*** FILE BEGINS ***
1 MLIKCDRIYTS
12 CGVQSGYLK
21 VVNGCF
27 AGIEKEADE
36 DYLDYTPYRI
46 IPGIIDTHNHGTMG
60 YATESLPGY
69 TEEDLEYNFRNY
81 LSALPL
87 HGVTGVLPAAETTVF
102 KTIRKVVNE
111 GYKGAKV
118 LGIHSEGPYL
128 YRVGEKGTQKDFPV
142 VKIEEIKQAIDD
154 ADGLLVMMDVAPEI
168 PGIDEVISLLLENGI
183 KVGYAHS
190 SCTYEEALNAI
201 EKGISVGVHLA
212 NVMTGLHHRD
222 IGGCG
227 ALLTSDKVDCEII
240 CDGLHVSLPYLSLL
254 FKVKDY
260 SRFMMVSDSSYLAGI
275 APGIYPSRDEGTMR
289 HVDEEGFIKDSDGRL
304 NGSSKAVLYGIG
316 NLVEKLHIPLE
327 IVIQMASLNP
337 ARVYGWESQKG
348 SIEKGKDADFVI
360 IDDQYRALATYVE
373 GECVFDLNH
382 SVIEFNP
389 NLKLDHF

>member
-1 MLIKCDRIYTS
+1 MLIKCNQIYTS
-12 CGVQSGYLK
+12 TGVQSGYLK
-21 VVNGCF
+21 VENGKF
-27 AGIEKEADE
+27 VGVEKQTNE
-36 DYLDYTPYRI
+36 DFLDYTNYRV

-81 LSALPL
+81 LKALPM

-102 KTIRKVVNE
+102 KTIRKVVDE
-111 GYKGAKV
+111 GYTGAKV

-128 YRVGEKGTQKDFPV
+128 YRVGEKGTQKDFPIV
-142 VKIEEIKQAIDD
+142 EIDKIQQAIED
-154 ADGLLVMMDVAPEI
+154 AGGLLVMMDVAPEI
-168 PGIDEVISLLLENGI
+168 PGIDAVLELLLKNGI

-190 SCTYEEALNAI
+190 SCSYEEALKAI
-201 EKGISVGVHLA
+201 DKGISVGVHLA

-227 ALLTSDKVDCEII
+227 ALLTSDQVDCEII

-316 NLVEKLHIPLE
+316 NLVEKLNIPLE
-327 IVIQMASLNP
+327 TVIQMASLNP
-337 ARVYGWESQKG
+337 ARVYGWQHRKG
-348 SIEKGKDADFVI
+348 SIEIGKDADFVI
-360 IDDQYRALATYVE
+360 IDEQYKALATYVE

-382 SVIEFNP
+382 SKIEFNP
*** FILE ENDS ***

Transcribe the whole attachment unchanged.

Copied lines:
1 MLIKCDRIYTS
12 CGVQSGYLK
21 VVNGCF
27 AGIEKEADE
36 DYLDYTPYRI
46 IPGIIDTHNHGTMG
60 YATESLPGY
69 TEEDLEYNFRNY
81 LSALPL
87 HGVTGVLPAAETTVF
102 KTIRKVVNE
111 GYKGAKV
118 LGIHSEGPYL
128 YRVGEKGTQKDFPV
142 VKIEEIKQAIDD
154 ADGLLVMMDVAPEI
168 PGIDEVISLLLENGI
183 KVGYAHS
190 SCTYEEALNAI
201 EKGISVGVHLA
212 NVMTGLHHRD
222 IGGCG
227 ALLTSDKVDCEII
240 CDGLHVSLPYLSLL
254 FKVKDY
260 SRFMMVSDSSYLAGI
275 APGIYPSRDEGTMR
289 HVDEEGFIKDSDGRL
304 NGSSKAVLYGIG
316 NLVEKLHIPLE
327 IVIQMASLNP
337 ARVYGWESQKG
348 SIEKGKDADFVI
360 IDDQYRALATYVE
373 GECVFDLNH
382 SVIEFNP
389 NLKLDHF

>member
-1 MLIKCDRIYTS
+1 MLIKCNQIYTS
-12 CGVQSGYLK
+12 TGVQSGYLK
-21 VVNGCF
+21 VENGKF
-27 AGIEKEADE
+27 VGVEKQTNE
-36 DYLDYTPYRI
+36 DFLDYTNYRV

-81 LSALPL
+81 LKALPM

-102 KTIRKVVNE
+102 KTIRKVVDE
-111 GYKGAKV
+111 GYTGAKV

-128 YRVGEKGTQKDFPV
+128 YRVGEKGTQKDFPIV
-142 VKIEEIKQAIDD
+142 EIDKIQQAIED
-154 ADGLLVMMDVAPEI
+154 AGGLLVMMDVAPEI
-168 PGIDEVISLLLENGI
+168 PGIDAVLELLLKNGI

-190 SCTYEEALNAI
+190 SCSYEEALKAI
-201 EKGISVGVHLA
+201 DKGISVGVHLA

-227 ALLTSDKVDCEII
+227 ALLTSDQVDCEII

-316 NLVEKLHIPLE
+316 NLVEKLNIPLE
-327 IVIQMASLNP
+327 TVIQMASLNP
-337 ARVYGWESQKG
+337 ARVYGWQHRKG
-348 SIEKGKDADFVI
+348 SIEIGKDADFVI
-360 IDDQYRALATYVE
+360 IDEQYKALATYVE

-382 SVIEFNP
+382 SKIEFNP